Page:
Foods to Avoid During Pregnancy
Some commonly enjoyed foods are off-limits during pregnancy because they carry the risk of food-borne illness. When women become pregnant, their immune systems weaken, making them more susceptible to infections. To avoid a potentially serious illness, avoid the following foods until after delivery:
- Raw or under-cooked seafood and meats.
- Deli meats and unheated hot dogs.
- Fish that are high in mercury, such as swordfish, shark and king mackerel.
- Unpasteurized milk and soft cheeses.
- Raw eggs.
- Refrigerated smoked meats and paté.
1. Eat a healthful diet that is rich in vegetables, fruits, whole grains and protein. Good sources of protein include poultry, beef, legumes, eggs, cheese and tofu.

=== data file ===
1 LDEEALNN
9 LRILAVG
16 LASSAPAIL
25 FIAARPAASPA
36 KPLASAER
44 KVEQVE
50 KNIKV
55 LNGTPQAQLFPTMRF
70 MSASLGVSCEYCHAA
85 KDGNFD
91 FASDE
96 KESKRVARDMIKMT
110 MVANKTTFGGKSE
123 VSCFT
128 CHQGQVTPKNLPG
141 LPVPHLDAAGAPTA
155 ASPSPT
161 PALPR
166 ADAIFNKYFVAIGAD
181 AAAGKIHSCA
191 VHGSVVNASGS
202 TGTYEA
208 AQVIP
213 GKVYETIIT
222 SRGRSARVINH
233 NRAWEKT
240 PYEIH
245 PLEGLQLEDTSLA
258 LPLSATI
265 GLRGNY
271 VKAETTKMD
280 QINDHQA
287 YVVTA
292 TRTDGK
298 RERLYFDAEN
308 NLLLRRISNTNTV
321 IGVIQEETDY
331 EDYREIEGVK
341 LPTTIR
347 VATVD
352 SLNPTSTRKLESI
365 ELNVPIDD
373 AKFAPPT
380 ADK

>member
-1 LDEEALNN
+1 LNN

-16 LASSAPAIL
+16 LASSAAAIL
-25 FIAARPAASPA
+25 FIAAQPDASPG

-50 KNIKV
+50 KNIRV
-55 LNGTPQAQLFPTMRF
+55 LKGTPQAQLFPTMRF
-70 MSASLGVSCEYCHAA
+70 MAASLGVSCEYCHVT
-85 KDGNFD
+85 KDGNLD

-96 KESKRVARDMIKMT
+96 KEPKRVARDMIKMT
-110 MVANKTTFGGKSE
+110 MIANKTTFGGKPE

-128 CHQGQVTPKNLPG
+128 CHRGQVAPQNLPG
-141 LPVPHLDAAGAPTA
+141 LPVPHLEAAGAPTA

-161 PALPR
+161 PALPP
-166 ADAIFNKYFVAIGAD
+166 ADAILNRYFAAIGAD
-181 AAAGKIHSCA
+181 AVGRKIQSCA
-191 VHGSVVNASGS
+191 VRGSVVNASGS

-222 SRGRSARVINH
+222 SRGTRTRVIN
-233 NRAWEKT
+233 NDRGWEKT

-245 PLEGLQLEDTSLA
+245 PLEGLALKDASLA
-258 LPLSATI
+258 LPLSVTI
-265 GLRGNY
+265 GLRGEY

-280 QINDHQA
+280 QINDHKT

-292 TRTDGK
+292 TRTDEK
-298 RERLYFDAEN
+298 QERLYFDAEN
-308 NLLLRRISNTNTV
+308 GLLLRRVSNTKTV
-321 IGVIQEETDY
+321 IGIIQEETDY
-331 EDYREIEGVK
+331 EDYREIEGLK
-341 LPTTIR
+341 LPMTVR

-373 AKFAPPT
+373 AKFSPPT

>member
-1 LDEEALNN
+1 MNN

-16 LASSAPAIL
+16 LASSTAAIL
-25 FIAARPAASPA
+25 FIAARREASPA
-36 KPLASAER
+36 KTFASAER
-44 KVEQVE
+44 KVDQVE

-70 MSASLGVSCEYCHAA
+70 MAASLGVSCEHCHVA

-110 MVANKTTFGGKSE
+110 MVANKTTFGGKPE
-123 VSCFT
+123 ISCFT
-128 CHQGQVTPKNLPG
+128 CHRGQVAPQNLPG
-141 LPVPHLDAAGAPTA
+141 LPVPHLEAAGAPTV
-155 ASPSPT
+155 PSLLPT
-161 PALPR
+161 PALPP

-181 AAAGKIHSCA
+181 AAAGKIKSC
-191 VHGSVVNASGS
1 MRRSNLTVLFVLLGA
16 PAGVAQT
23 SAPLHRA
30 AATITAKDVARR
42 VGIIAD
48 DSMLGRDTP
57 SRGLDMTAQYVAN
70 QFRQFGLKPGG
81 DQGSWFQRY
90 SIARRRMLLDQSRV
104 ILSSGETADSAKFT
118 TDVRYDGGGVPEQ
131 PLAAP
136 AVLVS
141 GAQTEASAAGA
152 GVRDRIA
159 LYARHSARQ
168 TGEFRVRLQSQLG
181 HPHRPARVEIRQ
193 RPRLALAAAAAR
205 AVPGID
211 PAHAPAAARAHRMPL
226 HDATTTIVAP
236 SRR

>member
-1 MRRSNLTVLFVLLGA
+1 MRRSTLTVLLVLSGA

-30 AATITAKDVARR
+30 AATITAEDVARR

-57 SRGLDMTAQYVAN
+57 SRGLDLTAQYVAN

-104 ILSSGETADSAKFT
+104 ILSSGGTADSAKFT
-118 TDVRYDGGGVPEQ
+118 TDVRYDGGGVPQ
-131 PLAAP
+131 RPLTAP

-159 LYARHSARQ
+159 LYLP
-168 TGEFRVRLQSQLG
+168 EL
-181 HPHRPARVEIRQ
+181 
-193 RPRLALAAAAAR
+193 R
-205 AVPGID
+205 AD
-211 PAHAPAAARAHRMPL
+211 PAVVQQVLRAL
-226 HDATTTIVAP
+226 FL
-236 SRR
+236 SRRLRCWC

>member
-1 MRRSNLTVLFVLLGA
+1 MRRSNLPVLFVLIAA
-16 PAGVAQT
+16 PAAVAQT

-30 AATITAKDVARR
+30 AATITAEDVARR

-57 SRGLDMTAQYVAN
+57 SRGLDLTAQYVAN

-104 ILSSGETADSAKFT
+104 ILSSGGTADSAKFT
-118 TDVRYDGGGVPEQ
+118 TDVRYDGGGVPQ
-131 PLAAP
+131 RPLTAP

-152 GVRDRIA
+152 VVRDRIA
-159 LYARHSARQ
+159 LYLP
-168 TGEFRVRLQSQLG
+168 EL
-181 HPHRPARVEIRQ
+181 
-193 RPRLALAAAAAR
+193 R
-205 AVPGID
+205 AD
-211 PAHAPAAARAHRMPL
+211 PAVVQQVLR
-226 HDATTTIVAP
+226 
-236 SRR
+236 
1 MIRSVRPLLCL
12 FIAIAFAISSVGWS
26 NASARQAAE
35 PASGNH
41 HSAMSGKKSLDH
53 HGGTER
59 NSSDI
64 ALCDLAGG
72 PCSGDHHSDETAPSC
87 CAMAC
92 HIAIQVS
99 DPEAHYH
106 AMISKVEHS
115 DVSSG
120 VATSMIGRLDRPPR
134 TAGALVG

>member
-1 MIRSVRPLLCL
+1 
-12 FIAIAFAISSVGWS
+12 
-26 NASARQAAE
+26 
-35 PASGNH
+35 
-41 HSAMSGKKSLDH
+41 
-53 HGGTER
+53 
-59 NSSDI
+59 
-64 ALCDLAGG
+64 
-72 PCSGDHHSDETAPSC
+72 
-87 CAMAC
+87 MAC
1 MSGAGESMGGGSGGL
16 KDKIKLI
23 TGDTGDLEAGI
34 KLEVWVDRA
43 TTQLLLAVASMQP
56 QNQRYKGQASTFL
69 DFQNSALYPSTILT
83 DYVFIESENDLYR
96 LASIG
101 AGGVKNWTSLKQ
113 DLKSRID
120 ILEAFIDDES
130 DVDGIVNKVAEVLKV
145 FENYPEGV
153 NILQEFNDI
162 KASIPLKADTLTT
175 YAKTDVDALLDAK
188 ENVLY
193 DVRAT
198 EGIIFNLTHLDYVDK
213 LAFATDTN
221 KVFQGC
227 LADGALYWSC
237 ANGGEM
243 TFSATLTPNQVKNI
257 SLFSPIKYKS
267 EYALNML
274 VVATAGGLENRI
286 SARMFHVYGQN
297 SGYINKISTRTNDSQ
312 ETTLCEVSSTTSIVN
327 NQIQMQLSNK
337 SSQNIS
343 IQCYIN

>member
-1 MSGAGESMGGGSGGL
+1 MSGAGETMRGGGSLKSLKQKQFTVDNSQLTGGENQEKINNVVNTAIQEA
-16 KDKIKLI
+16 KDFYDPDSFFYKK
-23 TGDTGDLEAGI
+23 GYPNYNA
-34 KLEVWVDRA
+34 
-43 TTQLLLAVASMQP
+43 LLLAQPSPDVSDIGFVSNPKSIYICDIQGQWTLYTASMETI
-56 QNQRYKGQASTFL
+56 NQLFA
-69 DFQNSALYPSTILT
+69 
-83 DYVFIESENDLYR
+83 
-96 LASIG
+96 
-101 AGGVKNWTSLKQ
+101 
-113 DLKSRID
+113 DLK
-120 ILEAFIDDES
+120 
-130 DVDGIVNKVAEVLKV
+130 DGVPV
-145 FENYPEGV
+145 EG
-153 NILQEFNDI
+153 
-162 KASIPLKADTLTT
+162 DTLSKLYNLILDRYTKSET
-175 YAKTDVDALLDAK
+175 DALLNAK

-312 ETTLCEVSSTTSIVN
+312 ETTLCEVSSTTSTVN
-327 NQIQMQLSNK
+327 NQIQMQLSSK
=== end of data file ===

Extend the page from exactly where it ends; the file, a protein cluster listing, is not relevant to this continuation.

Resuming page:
2. Drink at least six 8-ounce glasses of water a day.
3. Limit your caffeine intake to less than 300 milligrams per day.
4. Increase your intake of calcium and folic acid. The latter is extremely important in preventing neural tube defects during the first trimester of pregnancy.
5. Make an appointment with your health care practitioner to confirm your pregnancy, determine the fetus’ gestational age and assess your current level of health.
6. Put someone else in charge of cleaning the cat’s litter box to reduce your exposure to toxoplasmosis–a common parasite found in cat feces that can be transmitted to the growing fetus and cause complications such as hearing loss, mental retardation, feeding problems and seizures.
1. Smoke or take any recreational drugs.
2. Consume alcoholic beverages
3. Engage in risky activities that could cause abdominal trauma such as horseback riding or bicycling.